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  • Our Inspiration: The Origins of Mindfulness

    Our name is a nod to Buddha, whose teachings laid the foundation of mindfulness meditation. The Maya Devi Temple’s flower garden in Lumbini, Nepal commemorates the site of Buddha’s birth and stands as a beacon of peace. Declared a UNESCO World Heritage site in 1997, the Maya Devi Temple is a protected space surrounded only by temples; Each year, it draws over 1.6 million visitors from around the globe. Visitors flock to the site to meditate from the early hours of the morning through the evening.

    Maya Devi Temple, Lumbini (Nepal)


    Mindfulness meditation, a technique coming directly from Buddhism

    At its core, mindfulness meditation is a practice that finds its roots deep within Buddhism. Buddha believed he could find freedom and peace in an imperfect world. Mindfulness meditation consists in paying attention to an object in order to cultivate a state of calm and awareness. Buddha’s quest for mental clarity and concentration required mastering control over his mind and senses, adopting a posture of stillness with a straight spine, and engaging in deep, rhythmic breathing akin to that of restful sleep.

    This type of breathing has been found to have a significant effect on our mental wellbeing, leading to feelings of profound tranquility and a sense of openness. By focusing intently on a single point and observing his thoughts without judgment, Buddha laid the groundwork for what we now recognize as mindfulness meditation.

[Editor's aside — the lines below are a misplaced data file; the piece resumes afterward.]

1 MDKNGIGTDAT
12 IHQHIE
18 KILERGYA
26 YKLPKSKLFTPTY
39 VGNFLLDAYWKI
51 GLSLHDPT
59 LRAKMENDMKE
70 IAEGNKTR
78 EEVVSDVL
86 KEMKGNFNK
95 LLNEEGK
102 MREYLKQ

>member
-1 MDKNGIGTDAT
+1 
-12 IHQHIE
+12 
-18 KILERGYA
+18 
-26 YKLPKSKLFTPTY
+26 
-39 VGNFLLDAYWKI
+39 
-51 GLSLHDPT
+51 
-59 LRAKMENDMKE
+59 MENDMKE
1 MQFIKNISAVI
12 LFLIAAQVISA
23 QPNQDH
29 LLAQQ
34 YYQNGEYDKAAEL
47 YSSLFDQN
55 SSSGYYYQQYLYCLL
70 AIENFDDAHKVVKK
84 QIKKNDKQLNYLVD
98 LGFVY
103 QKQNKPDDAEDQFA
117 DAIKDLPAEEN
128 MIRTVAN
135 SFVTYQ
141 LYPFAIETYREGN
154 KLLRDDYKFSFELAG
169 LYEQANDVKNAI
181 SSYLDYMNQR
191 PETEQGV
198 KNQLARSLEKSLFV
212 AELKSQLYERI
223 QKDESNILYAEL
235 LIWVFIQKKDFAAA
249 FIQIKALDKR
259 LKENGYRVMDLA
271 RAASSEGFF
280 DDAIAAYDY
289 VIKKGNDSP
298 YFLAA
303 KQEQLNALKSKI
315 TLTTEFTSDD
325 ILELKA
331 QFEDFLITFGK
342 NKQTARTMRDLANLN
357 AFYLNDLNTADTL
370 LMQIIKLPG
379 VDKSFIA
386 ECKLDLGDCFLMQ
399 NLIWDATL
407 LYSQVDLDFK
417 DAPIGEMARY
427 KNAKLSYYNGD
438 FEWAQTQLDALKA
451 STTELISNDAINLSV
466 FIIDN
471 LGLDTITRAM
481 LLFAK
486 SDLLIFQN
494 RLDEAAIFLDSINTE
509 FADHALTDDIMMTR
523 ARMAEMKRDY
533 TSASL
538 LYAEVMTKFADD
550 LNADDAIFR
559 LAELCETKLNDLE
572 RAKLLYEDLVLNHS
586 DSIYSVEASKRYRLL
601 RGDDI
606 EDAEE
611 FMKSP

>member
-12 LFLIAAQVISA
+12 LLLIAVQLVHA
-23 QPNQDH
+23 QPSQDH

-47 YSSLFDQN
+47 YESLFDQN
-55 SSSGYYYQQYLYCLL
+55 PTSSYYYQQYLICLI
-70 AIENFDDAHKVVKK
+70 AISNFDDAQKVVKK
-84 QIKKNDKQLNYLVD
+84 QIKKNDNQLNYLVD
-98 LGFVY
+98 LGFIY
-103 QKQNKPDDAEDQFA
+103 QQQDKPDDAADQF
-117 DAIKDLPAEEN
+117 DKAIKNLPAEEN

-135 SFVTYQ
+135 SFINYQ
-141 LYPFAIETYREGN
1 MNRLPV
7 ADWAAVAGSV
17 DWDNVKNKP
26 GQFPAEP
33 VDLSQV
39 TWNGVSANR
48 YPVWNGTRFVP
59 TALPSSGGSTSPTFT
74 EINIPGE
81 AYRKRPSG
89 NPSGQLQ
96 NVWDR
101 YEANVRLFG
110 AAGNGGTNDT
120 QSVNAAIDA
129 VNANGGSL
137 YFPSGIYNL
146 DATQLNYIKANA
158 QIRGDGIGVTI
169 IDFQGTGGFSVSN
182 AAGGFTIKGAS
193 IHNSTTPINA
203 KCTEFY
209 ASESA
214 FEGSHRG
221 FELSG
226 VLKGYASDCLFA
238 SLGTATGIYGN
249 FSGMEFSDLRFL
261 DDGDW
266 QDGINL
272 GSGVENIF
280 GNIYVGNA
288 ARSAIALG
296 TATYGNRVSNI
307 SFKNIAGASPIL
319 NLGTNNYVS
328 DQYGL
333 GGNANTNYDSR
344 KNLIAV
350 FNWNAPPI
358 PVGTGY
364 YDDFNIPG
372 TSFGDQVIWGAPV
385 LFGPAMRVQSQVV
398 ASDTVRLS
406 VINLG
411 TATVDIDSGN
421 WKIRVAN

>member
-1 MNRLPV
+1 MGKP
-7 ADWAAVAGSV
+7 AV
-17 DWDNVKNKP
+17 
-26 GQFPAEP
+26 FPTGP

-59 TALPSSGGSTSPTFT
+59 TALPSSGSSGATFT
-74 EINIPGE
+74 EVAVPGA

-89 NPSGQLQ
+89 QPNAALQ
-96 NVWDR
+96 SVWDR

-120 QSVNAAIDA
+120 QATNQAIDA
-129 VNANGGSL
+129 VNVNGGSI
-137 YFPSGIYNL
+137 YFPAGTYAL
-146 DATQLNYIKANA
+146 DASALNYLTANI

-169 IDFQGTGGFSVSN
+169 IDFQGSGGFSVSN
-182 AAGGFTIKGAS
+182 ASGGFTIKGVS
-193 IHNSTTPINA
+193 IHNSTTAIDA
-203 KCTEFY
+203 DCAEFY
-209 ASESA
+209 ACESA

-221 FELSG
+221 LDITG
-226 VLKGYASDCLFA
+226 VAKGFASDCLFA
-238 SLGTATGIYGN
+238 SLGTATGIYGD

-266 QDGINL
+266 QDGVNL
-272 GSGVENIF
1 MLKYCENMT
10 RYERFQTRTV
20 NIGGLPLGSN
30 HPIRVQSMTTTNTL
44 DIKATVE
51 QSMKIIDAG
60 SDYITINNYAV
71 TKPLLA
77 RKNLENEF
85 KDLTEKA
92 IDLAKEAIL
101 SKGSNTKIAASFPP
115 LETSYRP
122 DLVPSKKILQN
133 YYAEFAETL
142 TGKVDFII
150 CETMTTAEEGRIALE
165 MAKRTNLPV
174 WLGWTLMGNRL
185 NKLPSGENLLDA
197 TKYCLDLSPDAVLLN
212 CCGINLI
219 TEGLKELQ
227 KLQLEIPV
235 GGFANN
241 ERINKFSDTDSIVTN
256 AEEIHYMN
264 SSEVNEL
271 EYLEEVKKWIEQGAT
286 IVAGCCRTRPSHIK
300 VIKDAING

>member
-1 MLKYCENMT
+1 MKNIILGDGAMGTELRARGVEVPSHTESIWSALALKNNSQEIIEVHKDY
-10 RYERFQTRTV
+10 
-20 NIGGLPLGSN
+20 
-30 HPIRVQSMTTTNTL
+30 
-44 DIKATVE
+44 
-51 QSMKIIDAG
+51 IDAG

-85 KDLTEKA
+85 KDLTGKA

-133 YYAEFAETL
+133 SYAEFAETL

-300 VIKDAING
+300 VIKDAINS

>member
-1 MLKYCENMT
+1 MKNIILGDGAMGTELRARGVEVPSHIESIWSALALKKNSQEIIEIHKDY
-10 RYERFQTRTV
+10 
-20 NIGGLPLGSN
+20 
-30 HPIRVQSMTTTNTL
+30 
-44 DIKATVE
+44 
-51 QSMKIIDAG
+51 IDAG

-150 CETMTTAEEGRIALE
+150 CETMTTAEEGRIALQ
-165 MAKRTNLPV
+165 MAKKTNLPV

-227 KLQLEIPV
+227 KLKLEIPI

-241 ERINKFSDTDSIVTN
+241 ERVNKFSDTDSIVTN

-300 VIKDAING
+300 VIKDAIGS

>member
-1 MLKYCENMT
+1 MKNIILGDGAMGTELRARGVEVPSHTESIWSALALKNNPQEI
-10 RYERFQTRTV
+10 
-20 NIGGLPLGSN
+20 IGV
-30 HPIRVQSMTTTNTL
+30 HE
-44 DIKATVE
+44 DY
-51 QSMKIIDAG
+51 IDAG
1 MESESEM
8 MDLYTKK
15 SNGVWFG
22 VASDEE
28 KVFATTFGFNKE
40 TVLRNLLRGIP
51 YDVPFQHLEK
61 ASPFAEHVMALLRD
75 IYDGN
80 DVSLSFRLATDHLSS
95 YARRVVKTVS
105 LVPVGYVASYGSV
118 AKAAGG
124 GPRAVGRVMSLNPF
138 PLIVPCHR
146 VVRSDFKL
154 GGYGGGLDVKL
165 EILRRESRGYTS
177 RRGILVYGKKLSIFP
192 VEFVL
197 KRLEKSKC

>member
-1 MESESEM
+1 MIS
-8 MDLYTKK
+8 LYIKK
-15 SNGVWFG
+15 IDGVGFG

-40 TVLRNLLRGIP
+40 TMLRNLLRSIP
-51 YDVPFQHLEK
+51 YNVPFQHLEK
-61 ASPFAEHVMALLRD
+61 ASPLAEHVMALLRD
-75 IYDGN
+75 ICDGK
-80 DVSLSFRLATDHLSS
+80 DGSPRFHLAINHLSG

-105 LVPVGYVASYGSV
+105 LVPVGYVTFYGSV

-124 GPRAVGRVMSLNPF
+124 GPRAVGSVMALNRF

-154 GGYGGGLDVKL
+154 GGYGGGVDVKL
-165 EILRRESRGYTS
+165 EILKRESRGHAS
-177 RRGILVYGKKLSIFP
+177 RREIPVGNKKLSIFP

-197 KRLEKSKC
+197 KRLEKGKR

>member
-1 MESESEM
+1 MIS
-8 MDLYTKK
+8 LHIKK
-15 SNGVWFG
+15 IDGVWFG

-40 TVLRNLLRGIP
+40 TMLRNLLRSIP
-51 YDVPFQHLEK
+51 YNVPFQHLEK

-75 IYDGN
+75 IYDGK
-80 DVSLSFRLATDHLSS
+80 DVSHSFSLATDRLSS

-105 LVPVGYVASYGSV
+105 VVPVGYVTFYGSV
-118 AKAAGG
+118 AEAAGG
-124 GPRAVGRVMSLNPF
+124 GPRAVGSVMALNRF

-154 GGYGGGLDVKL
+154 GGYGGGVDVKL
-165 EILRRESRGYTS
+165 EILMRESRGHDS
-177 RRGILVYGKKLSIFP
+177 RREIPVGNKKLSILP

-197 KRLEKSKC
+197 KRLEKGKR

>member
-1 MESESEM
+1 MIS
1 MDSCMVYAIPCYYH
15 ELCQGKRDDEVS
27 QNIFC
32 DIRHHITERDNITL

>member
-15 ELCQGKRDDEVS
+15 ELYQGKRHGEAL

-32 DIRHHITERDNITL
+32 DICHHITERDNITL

Buddha and the origins of mindfulness

    As a child, Buddha sat in the shadows of a rose apple tree when a feeling of pure joy came over him. Instinctively, adopting a meditative posture—and deep feelings of a calm happiness washed over him. From this experience came mindfulness, the precursor to meditation. Buddha noticed how his feelings and sensations changed together with the ebb and flow of his consciousness. He discerned the ways in which his senses and thoughts changed through interactions with the world around him and made himself aware of his every move.

    Aiming to recapture this state of serene contentment, Buddha chose to meditate in the lotus position under a Bodhi tree. As it turned out, Buddha didn’t sit beneath just any tree. He chose to quiet his mind in the shadows of a tree with a lengthy lifespan. The average Bodhi tree lives between 900 and 1,500 years. Those still in their native habitats are said to thrive for more than 3,000 years. The Bodhi tree, known for its remarkable longevity, provided the perfect backdrop for Buddha’s meditative journey towards achieving a tranquil mind.

    Bodhi Tree, Maya Devi Temple 


    The benefits of meditation

    The therapeutic effects of meditation have been rigorously documented by Jon Kabat-Zinn, PhD, founding Executive Director of the Center for Mindfulness in Medicine, Health Care, and Society at the University of Massachusetts Medical School, the first person to demonstrate the specific benefits of meditation.

    Kabat-Zinn found that the heart rate decreases during meditation and brain rhythms change, allowing individuals to neurologically detach themselves from their surroundings and therefore become more sensitive to contemplation. Through regular practice, meditation has been found to offer many benefits, including reduced stress, the ability to relax and ease anxiety.